November 16, 2023
Five Borough of Manhattan Community College (BMCC) students—more than any other community college in New York—have been named to the 2023/2024 cohort of Kaplan Educational Foundation (KEF) Leadership scholars.
The students (pictured above, L-R) include Business Administration major Barbara Abreu Bicelis, Ethnic and Race Studies major Joely Castillo, Computer Science major Anthony Chimbay, Liberal Arts major Shayla Rose Jimenez and Psychology major Genesis Torres.
Established in 2006, the Kaplan Leadership Program helps high-potential, low-income and historically underrepresented community college students complete their associate’s degree and successfully transfer and go on to earn a four-year bachelor’s degree at the nation’s most highly-selective schools.
The program provides stipends for living expenses, extensive tutoring, academic advisement services, leadership and career training, and other resources and support to help them expand their personal goals, and eventually attain leadership roles in their professions and communities.
“It was a privilege to work alongside the BMCC scholars during the application process, and I am thrilled to see their efforts rewarded,” said Sussie Gyamfi, coordinator of the BMCC scholarships office. “They demonstrated exceptional effort and dedication and I am so proud of the BMCC scholars.”
Since its inception, Kaplan Leadership Scholars have been accepted to many of the country’s most competitive schools, including Yale, Stanford, Brown, Amherst, Cornell, Mount Holyoke, Smith and many others. 92% percent of Kaplan Scholars earn a bachelor’s degree.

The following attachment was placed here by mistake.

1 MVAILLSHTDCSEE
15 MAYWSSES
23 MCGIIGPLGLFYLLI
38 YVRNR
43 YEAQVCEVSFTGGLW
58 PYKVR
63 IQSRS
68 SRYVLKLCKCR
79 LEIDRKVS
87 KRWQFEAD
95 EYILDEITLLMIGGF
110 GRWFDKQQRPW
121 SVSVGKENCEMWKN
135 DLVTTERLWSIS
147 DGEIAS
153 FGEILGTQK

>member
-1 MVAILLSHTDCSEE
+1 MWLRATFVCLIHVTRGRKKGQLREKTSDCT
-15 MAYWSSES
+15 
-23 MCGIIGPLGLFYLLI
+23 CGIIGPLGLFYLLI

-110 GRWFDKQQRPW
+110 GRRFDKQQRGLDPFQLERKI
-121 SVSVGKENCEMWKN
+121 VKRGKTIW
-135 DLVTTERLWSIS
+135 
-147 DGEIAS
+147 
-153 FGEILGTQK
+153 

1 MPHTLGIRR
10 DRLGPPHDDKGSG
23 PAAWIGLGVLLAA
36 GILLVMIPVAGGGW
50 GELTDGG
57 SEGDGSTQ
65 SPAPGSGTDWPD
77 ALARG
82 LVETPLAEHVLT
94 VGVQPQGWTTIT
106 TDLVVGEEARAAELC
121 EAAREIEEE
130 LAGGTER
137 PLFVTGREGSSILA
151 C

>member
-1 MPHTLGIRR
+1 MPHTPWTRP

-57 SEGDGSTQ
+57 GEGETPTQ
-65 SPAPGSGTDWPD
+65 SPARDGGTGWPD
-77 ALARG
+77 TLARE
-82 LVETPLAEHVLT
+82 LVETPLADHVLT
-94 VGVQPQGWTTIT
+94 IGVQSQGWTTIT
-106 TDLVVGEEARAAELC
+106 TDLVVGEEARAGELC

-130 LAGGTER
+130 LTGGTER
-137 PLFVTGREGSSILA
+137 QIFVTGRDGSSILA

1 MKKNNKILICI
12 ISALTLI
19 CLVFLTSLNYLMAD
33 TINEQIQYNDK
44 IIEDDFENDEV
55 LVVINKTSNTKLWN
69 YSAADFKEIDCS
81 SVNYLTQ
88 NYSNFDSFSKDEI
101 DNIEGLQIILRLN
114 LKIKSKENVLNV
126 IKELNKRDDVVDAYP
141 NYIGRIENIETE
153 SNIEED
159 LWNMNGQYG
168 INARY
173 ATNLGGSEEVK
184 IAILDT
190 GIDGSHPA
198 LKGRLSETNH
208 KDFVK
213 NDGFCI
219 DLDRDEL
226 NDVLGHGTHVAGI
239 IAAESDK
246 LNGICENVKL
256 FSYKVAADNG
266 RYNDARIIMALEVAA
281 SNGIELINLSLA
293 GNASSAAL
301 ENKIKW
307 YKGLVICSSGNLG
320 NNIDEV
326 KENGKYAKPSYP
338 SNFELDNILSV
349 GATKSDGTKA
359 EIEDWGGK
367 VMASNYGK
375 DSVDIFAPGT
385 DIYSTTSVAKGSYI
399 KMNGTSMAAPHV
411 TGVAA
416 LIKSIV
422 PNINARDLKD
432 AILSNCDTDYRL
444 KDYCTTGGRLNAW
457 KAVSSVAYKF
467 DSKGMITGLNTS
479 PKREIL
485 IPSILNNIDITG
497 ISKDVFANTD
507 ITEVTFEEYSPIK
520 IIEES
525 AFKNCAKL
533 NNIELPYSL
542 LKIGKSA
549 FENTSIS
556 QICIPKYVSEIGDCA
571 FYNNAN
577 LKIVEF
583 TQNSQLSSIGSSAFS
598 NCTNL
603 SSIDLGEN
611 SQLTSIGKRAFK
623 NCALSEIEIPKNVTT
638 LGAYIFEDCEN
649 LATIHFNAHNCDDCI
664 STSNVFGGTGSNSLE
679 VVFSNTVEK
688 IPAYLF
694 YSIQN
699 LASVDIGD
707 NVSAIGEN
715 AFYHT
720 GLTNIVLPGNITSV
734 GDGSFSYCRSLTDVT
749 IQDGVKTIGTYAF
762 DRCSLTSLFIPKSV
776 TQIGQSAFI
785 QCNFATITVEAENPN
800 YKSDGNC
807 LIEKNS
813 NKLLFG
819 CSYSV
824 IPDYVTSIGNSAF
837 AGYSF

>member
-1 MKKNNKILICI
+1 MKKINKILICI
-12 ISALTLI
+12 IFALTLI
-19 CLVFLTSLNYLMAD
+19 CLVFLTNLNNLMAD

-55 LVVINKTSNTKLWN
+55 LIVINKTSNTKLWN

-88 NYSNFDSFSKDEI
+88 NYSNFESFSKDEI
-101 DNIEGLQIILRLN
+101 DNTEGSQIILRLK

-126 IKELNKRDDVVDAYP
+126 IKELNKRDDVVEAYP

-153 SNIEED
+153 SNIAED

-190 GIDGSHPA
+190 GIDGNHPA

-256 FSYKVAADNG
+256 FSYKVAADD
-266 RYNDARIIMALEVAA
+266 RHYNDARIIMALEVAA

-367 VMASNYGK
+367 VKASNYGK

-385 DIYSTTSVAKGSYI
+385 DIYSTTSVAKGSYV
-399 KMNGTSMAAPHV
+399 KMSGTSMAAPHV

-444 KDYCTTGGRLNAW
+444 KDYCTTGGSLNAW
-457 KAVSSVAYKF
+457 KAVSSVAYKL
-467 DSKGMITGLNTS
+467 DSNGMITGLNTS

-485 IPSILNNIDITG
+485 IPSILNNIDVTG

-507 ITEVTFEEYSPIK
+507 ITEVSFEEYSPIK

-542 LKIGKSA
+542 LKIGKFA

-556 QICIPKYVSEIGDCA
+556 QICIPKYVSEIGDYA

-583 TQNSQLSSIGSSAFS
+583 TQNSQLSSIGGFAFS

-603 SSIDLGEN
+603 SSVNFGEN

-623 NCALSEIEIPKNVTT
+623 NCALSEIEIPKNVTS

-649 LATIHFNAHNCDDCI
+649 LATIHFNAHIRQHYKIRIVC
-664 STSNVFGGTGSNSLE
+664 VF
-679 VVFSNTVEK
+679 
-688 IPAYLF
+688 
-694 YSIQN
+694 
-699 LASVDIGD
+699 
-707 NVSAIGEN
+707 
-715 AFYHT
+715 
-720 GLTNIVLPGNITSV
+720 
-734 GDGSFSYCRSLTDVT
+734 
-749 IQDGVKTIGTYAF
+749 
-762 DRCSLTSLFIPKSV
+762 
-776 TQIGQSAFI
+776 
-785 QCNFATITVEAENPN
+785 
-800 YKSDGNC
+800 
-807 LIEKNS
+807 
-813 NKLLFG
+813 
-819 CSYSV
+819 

“Given the fact that the diverse and resilient talent that the nation needs to fuel the economy can be found in our community colleges, we felt it was particularly important that we remain committed to our mission and support a new group of students at this time,” said Nolvia Delgado, Executive Director of KEF, who is also a BMCC alumna (Liberal Arts, ’09).
“This year’s cohort continues to represent the wide diversity that exists in U.S. community colleges, including non-traditional age students, recent immigrants, first-generation and English language learners, and others pursuing degrees in education, STEM, computer science, medicine, law and other fields. Now more than ever, in this post-affirmative action landscape, it’s critical to remove barriers and provide greater access to higher education for our newest cohort of talented, motivated individuals.”
- Kaplan Leadership program helps high-potential historically underrepresented community college students, complete transfers to competitive schools
- Program provides stipends, tutoring and career training
- 92% of Kaplan scholars earn a bachelor’s degree